In conclusion, the school-age population from 2015 to 2025 is forecasted to increase by the highest numbers of children north of the center of the city and to the far south. However, looking at the District’s existing housing stock shows that there are many homes located along the northeast and southeast borders in the affordable price range for a Millennial couple without children earning the median or 75th percentile of income (many of these are homes that may become available if senior citizens downsize). Combining information from these two sources, most growth is likely to occur outside of the boundaries of Wilson High School and its feeder schools. The Wilson HS boundary is the only area of the city where the overwhelming majority of students attend their in-boundary school, so school choice will continue to have a role in the city’s education system.
Given Millennial incomes, finding affordable housing near schools, transit, and jobs may become difficult as this generation starts families. For example, a couple jointly earning the Area Median Income (AMI) of $89,000 can afford a one-bedroom at the average monthly rent of $1,966 (Josephson, 2018), but will find it difficult to find options with additional bedrooms for children. Housing is already a concern for people who leave the city: between 2000 and 2014, housing was the most common reason for moving out of the District, cited as the main factor in 36 percent of moves, whereas jobs were the most common reason why people moved to the District, cited as the main factor in 32 percent of moves.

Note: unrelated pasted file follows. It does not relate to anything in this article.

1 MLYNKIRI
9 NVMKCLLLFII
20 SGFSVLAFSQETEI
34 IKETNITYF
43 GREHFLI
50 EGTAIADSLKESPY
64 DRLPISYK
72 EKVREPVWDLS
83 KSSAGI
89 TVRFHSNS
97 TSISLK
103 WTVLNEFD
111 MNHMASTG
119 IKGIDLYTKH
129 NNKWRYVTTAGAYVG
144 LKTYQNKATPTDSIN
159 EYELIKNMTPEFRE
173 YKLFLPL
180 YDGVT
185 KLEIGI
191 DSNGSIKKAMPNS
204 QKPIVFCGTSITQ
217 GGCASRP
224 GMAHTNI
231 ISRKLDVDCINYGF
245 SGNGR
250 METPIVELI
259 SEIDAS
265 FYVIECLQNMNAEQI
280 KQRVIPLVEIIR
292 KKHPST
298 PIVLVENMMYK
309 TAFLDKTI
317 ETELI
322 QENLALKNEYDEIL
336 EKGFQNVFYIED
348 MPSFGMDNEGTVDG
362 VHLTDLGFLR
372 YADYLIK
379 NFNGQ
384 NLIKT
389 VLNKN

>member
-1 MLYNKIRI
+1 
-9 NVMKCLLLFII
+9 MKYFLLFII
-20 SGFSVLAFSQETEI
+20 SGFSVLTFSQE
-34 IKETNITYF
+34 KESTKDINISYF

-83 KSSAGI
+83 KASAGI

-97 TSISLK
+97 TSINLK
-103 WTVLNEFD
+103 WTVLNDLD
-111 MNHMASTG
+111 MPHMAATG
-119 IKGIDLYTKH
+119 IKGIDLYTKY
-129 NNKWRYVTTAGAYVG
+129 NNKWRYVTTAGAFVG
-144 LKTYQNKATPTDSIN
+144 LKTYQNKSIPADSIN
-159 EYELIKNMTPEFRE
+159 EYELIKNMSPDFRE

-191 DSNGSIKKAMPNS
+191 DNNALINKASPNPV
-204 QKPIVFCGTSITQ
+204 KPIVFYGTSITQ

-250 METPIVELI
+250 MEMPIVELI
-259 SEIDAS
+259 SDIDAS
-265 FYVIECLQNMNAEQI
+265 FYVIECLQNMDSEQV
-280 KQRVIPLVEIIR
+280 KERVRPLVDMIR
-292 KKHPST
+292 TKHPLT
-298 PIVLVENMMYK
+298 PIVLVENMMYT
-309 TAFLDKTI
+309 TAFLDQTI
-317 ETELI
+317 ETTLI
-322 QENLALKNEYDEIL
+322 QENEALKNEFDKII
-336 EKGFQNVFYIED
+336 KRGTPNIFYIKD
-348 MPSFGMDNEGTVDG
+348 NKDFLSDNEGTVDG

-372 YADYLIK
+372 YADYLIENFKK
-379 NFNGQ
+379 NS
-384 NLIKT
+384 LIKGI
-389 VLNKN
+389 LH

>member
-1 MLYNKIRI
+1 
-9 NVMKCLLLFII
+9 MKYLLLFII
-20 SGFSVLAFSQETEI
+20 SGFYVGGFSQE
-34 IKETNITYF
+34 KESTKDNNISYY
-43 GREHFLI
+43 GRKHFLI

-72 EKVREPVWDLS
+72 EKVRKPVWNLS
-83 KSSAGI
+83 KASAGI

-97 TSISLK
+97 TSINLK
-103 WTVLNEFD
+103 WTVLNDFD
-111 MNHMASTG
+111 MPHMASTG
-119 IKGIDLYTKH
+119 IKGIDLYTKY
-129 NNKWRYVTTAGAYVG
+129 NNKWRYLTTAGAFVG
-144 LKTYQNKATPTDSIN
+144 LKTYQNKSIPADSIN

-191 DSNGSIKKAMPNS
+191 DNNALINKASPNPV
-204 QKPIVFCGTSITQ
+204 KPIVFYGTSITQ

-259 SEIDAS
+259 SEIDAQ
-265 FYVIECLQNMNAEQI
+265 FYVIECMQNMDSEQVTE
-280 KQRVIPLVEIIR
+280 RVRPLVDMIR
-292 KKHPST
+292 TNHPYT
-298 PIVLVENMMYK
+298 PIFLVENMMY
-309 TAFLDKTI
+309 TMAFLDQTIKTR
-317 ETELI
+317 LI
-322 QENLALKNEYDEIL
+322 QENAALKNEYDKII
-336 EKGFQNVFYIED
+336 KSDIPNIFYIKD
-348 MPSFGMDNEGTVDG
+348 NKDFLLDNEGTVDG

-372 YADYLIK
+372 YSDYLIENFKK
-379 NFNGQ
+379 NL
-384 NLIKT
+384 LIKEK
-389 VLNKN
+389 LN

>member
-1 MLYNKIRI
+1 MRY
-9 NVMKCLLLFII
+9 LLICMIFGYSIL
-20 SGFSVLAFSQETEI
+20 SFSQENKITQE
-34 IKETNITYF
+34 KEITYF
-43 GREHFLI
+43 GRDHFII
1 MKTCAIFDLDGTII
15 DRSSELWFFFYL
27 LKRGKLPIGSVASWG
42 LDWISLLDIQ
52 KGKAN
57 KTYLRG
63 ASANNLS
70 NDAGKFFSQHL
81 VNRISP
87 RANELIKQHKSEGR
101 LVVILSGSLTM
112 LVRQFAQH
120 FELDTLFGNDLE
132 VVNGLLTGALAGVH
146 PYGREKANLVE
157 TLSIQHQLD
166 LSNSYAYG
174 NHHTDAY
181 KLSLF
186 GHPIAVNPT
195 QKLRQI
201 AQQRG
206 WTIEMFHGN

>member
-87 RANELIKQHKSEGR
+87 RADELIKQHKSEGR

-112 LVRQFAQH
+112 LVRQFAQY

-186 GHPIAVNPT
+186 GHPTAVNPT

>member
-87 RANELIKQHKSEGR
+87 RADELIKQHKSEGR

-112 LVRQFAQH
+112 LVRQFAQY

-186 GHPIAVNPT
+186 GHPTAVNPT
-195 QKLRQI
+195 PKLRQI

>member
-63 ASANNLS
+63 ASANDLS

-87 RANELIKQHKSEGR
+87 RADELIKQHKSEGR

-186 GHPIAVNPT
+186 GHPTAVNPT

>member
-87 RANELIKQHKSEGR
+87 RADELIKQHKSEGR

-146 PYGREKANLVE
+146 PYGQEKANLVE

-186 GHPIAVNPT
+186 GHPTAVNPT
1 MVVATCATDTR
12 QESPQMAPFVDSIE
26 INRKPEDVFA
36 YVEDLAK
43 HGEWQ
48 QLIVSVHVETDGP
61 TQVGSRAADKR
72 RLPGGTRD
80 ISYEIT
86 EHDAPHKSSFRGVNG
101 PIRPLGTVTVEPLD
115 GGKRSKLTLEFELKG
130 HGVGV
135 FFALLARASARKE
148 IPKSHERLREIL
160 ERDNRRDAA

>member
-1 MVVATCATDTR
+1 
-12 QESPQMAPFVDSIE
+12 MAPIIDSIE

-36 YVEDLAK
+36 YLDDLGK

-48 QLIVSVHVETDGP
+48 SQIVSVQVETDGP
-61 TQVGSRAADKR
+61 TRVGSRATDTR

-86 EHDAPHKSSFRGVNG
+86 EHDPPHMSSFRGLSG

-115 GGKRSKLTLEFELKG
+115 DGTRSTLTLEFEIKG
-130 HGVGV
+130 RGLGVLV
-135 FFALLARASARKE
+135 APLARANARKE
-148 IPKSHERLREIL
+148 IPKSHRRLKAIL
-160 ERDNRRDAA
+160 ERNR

This analysis compares income to the amount necessary to afford existing single-family homes in D.C. as calculated for the D.C. Policy Center report, Taking Stock of the District’s Housing Stock. This methodology first generates an estimated market value by dividing the assessment value by the average assessment to market value ratio for available properties by neighborhood. It then divides the estimated market value by a capitalization rate published by the Office of the Chief Financial Officer for income-generating properties by geographic area to estimate the annual housing cost. Finally, the annual housing cost is divided by 30 percent (a standard threshold for housing affordability) to determine the income necessary to own a home.